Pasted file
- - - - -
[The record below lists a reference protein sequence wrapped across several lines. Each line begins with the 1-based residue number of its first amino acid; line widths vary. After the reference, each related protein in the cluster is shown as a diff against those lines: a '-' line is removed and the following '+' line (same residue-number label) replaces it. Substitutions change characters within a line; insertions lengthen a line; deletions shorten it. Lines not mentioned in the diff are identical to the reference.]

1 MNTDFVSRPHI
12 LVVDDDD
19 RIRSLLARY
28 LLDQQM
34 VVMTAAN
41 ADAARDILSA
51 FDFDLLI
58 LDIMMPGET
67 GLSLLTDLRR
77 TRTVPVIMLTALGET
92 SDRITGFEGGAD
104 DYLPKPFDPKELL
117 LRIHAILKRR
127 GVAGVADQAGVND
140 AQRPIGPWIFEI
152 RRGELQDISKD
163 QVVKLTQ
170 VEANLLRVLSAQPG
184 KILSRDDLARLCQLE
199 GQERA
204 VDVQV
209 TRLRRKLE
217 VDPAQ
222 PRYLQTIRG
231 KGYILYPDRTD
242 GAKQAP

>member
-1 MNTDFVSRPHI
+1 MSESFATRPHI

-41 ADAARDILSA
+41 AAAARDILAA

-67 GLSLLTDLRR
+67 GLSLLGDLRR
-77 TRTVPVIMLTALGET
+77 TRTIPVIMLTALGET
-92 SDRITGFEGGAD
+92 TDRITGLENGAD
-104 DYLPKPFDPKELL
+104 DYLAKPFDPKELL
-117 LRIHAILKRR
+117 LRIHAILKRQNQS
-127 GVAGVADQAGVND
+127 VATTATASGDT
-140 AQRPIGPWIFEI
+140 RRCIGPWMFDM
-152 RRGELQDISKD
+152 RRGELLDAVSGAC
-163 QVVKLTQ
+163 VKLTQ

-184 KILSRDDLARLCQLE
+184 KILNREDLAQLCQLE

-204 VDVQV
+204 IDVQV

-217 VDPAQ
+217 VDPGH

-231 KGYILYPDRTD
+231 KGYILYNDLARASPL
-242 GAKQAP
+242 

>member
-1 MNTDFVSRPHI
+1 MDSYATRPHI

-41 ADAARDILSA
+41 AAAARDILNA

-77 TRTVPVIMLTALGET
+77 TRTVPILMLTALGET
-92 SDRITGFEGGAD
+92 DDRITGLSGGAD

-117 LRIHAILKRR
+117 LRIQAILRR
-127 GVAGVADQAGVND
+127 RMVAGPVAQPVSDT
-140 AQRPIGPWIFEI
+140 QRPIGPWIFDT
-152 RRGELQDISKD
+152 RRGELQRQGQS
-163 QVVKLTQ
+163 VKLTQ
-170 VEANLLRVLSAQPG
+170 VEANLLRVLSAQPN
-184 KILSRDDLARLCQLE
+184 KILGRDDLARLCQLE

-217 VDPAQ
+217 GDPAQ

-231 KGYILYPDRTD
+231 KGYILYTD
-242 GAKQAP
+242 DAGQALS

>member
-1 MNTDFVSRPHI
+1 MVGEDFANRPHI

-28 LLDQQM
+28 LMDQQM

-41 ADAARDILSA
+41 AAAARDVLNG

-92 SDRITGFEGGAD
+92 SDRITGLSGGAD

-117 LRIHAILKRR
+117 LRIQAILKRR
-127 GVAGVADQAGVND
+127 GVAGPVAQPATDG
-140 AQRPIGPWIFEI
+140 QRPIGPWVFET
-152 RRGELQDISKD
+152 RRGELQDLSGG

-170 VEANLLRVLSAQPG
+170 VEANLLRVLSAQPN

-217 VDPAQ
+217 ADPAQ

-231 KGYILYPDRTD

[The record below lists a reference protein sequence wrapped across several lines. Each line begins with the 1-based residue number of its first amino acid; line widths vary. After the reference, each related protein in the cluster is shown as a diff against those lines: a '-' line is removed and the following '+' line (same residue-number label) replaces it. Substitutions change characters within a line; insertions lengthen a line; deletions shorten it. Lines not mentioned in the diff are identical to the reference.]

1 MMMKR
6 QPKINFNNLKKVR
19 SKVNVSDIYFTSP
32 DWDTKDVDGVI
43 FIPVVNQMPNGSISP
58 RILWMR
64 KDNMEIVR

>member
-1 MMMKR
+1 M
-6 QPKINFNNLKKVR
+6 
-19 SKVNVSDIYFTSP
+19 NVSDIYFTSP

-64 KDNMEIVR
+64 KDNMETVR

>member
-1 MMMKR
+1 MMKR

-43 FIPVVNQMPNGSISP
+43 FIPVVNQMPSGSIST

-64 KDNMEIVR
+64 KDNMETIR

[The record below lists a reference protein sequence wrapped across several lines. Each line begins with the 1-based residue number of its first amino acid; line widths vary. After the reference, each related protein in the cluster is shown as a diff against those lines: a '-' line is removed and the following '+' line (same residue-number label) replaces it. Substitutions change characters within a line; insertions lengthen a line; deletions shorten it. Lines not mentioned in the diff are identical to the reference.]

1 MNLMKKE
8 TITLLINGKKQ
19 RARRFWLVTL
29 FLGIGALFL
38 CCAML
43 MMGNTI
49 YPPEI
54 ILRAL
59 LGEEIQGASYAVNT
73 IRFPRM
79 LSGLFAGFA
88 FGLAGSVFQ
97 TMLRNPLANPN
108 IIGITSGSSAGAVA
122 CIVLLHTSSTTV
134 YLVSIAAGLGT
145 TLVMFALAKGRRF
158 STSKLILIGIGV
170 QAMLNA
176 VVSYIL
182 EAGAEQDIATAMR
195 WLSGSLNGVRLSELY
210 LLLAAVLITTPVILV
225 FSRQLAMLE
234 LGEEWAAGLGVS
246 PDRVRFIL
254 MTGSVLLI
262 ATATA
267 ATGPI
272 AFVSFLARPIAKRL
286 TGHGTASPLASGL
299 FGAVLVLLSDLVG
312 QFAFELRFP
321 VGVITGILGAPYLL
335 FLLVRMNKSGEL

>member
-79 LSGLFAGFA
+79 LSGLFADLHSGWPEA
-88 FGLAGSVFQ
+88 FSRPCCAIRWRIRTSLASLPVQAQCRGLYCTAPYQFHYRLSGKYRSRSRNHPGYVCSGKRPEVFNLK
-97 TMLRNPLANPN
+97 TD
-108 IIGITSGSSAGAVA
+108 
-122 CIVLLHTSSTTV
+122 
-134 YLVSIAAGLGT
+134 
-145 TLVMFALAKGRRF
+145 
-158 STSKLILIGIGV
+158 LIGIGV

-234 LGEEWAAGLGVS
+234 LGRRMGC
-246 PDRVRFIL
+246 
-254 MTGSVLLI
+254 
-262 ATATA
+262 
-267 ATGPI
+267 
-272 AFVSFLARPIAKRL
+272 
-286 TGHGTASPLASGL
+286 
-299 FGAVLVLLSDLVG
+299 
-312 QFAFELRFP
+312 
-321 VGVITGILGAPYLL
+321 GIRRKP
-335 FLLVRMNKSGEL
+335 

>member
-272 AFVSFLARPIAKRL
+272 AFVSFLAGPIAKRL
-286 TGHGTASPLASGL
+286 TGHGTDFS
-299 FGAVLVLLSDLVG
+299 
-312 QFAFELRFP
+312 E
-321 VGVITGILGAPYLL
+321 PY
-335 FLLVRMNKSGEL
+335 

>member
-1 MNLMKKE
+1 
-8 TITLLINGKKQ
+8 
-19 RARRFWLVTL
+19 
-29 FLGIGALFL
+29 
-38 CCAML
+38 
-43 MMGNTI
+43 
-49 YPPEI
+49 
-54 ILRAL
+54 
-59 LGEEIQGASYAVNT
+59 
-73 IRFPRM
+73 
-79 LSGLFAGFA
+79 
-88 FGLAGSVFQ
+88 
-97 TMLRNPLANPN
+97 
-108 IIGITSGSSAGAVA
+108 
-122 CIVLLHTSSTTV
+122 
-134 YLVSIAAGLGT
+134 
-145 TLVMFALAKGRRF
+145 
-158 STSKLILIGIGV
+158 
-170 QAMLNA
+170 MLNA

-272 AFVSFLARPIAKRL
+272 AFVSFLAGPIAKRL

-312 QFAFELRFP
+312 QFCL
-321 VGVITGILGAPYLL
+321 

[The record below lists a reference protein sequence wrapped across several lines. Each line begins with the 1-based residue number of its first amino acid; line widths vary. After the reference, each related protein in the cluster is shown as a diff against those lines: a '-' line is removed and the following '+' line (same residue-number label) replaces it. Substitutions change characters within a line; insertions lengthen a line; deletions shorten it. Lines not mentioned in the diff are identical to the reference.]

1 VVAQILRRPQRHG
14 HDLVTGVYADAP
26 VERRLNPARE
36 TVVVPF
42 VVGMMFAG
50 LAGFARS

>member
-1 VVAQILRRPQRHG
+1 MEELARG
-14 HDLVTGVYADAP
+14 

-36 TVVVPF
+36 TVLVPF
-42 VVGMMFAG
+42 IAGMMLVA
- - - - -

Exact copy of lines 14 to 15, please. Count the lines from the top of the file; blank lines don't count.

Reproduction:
117 LRIHAILKRR
127 GVAGVADQAGVND